Archive for February, 2010|Monthly archive page

An Amusing Paradox

Hi VFLers,

A contact at CareNet is wondering if you VFLers would be interested in giving out client cards for CareNet which describe their services along with their website url.  The idea is to carry a few cards with you when you go off-campus and then leave one or two on a table or bulletin board.  Please email me (include your cpo) if you are interested, so I can get the cards and distribution info to you.

And now here’s a paragraph from Scott Klusendorf’s book:

Secular liberals insist that abortion is a fundamental human right upon which the state should not infridge.  In reply, I once again ask, where did that right to an abortion come from?  In other words, is it a natural right that springs from our nature as human beings, or is it a positive (legal) right granted by government?  If the latter, the abortion-choice advocate cannot really complain that she is wronged if the estate does not permit her to abort.  As stated above, the same government that grants rights can take them away.  On the other hand, if the right to an abortion is a natural right – a right one has in virtue of being human – then the abortion-choice advocate had that right from the moment she came to be, that is, from conception!  Thus, we are left with this amusing paradox: According to the logic of many abortion-choice advocates, unborn women do not have the right to life but they do have a right to an abortion!  Absurd!  In short, secular liberals have difficulty telling us where rights come from or why anyone should have them.  As Hadley Arkes points out, they have talked themselves out of the very natural rights upon which their own freedoms are built.

The Case for Life: Equipping Christians to Engage the Culture, Scott Klusendorf.  p. 63.

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Take care.

In honor of President’s Day, here’s an argument from Abraham Lincoln against slavery with clear applicability to the abortion debate:

You say “A” is white and “B” is black.  It is color, then: the lighter having the right to enslave the darker?  Take care.  By this rule, you are a slave to the first man you meet with a fairer skin than you own.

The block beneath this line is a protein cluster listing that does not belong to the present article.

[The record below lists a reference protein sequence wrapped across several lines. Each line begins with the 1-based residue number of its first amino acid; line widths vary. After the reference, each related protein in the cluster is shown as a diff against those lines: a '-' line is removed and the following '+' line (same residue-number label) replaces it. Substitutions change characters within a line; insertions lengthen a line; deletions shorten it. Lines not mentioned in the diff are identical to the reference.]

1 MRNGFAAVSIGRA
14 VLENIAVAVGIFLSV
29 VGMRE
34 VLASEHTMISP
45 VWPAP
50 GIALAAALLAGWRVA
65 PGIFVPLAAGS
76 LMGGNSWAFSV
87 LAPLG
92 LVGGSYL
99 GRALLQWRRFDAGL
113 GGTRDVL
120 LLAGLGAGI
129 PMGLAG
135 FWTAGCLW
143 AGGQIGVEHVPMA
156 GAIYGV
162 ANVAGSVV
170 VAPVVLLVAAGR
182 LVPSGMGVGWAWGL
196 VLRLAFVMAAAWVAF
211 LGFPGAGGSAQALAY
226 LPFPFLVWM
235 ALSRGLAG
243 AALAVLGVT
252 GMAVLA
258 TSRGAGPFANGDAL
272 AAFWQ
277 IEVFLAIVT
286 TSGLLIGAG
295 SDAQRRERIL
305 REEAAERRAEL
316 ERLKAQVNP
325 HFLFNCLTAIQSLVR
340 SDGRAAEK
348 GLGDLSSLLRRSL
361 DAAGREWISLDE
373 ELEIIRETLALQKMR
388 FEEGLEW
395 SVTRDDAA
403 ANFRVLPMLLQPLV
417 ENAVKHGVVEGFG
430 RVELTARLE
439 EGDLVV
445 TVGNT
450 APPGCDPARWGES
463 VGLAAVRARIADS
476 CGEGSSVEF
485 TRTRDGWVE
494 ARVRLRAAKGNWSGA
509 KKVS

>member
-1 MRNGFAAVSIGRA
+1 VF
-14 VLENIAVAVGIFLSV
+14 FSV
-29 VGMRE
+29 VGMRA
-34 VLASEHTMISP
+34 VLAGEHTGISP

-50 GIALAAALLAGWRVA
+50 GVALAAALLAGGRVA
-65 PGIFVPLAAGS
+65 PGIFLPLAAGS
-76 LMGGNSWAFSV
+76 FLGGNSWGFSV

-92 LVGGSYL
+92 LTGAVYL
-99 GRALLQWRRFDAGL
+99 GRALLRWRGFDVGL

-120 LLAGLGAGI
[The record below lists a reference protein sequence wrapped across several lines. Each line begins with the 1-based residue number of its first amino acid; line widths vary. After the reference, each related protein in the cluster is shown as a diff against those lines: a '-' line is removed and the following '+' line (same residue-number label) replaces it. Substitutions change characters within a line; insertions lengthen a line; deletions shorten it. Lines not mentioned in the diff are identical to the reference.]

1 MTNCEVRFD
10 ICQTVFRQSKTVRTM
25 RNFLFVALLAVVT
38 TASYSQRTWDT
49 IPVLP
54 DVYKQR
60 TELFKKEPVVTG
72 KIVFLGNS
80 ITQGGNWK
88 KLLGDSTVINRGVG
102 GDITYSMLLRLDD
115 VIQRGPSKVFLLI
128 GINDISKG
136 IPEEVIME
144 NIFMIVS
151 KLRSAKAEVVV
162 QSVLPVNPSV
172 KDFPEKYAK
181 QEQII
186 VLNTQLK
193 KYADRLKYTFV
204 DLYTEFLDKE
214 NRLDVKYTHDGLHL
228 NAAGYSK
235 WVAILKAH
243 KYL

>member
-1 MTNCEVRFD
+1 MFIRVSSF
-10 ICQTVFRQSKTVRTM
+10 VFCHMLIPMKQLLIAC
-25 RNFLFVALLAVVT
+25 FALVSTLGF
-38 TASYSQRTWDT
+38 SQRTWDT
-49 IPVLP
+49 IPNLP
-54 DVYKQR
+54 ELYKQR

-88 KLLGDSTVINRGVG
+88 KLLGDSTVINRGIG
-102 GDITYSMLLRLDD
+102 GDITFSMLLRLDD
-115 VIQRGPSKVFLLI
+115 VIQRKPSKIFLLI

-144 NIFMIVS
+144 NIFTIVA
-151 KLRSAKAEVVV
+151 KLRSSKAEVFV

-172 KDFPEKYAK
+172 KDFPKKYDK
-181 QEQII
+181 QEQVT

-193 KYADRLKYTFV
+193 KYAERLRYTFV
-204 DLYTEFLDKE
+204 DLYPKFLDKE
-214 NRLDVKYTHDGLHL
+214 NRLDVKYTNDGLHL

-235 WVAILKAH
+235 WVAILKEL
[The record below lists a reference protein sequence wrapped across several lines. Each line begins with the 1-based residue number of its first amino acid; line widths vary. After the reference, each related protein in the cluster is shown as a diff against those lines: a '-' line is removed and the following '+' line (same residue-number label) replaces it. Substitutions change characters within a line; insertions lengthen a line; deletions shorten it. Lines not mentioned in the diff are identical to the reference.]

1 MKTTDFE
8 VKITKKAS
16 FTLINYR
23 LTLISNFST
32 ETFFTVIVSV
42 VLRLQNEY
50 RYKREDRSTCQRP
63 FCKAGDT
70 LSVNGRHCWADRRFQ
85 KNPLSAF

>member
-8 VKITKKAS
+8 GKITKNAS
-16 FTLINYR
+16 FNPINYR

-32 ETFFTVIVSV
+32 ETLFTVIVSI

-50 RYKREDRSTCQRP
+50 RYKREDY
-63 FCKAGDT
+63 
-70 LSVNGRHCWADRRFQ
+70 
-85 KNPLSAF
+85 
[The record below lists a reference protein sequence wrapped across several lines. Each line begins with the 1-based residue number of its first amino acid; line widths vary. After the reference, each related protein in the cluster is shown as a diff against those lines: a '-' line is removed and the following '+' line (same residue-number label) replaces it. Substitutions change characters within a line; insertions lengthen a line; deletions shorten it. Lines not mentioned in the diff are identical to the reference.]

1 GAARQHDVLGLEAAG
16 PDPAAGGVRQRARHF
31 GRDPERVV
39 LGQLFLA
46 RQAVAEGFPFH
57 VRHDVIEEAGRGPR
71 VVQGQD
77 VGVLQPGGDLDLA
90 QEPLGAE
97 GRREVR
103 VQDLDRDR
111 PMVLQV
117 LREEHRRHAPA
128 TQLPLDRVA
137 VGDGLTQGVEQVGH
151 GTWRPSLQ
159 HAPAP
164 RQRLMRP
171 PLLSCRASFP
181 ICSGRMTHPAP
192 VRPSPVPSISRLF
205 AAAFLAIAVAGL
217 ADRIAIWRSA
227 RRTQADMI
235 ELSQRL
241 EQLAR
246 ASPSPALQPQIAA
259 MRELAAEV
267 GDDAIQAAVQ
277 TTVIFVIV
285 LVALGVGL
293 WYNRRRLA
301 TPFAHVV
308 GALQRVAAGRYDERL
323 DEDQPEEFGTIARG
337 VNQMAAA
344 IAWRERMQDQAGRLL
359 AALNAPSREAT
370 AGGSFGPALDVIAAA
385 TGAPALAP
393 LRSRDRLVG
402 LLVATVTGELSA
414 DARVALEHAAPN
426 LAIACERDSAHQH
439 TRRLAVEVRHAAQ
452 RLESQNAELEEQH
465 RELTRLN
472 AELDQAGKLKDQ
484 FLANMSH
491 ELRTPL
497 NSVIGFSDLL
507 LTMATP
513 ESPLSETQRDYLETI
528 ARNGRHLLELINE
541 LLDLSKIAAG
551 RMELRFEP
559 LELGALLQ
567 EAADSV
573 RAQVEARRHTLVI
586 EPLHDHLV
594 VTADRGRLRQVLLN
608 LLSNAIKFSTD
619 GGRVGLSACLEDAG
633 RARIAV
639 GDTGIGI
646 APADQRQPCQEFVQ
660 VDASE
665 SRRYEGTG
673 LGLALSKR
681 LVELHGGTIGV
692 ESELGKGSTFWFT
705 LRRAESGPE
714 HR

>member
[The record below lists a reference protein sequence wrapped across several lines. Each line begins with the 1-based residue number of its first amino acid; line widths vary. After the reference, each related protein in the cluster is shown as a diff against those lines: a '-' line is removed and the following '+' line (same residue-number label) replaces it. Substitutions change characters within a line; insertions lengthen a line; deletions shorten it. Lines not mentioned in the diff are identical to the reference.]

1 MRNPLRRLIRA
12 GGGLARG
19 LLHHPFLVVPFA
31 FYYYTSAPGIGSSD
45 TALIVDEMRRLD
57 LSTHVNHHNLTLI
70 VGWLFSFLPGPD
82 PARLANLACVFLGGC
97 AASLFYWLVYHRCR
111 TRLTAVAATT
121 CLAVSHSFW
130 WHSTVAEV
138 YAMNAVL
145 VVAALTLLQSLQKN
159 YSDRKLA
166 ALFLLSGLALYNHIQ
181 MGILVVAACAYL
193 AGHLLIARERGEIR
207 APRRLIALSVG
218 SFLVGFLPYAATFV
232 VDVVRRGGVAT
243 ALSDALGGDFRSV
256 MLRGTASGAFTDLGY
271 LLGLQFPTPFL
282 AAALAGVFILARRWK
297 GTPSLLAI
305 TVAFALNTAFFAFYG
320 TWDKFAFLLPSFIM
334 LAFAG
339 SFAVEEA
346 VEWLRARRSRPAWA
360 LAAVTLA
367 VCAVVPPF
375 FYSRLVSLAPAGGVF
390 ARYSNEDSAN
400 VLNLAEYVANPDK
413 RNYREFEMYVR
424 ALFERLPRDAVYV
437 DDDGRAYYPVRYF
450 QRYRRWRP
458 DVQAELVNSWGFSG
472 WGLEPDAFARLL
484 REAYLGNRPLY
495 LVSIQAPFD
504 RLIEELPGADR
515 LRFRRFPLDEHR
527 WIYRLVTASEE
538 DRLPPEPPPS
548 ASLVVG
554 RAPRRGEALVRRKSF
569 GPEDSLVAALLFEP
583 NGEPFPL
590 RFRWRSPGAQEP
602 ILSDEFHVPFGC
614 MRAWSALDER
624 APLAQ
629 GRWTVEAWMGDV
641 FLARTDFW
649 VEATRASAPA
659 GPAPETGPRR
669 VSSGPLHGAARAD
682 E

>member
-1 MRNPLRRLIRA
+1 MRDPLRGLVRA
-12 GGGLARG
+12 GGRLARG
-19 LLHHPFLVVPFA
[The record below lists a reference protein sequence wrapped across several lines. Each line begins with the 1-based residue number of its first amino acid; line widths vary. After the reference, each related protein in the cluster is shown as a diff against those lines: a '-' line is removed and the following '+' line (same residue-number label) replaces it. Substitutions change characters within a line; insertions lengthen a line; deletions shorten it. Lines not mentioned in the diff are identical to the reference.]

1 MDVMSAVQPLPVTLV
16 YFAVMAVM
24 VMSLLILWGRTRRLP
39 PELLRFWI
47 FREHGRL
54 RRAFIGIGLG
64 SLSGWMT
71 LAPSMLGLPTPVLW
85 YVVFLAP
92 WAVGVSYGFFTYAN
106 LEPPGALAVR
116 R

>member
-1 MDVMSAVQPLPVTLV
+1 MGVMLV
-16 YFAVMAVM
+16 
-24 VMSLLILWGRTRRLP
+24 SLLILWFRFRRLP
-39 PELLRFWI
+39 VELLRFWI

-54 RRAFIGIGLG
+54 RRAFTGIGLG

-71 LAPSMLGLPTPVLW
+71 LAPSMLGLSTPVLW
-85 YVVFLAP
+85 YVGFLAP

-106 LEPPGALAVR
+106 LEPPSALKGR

You do not mean color exactly – You mean the whites are intellectually the superiors of the blacks, and therefore have the right to enslave them?  Take care again: By this rule you are to be a slave to the first man you meet with an intellect superior to your own.

But you say it is a question of interest, and, if you can make it your interest, you have the right to enslave another.  Very well.  And if he can make it his interest, he has the right to enslave you.

The Collected Works of Abraham Lincoln, Vol. 2 (Piscataway, NJ: Rutgers University Press, 1953), 222.

Tim Tebow’s Pro-Life Ad

It’s hard for me to believe the amount of fuss there was about those 30 seconds. The National Organization for Women deemed the theme Celebrate Family; Celebrate Life “extraordinarily offensive and demeaning.”  This seems to be further bleak evidence of the culture of death that surrounds us.  Somewhat encouraging is the poll that says that Americans, having not yet seen the ad, favored it by a 2-1 margin.  I’m curious to find out the general populace’s opinion having now seen the ad.

You can learn more about the Tebow family’s story here.

Here’s an article by a pro-choice journalist who says that the Tim Tebow ad isn’t intolerant; its critics are.

Development in Utero

Last week, I wrote a little about the embryo so I thought it would be fun this week to share some facts about the development of the baby in utero.  Feel free to add facts that you know in the comments section.

From the moment of conception, the single cell that forms (called a zygote) contains the genetic information for every detail of that new life – the gender, hair and eye color, fingerprints, etc.

By 21 days after fertilization, the baby’s heart (which is then about the size of a poppy seed) begins beating, and early signs of brain development are evident.

At 7 weeks, the baby is 1/3 of an inch long and is making its own blood.  A week later, it is half an inch long and has recognizable elbows and fingers.  Taste buds are forming on the tongue.

At ten weeks, the baby’s brain produces 250,000 new neurons every minute, and can make the baby’s muscles move voluntarily.

At eleven weeks, the baby is obviously recognizable as a human being with distinct body parts and major organ systems developed, though only 2 inches long.  At this point, the baby is known as a fetus, which is Latin for “young one.”

At fourteen weeks, the “young one” can suck his or her thumb.

According to some studies, the baby can feel pain at 18 weeks.

At 24 weeks, the baby ways about 1.5 pounds and can recognize the voice, breathing, and heartbeat of his or her mother.  Babies of this age mayexhibit rapid eye movement, an indication that they are dreaming.

A baby born at 28 weeks is capable of breathing air with the support of intensive care.  Some babies born at only 24 weeks of development have survived.

40 weeks is the due date. . . but only 4% of babies are born on the due date.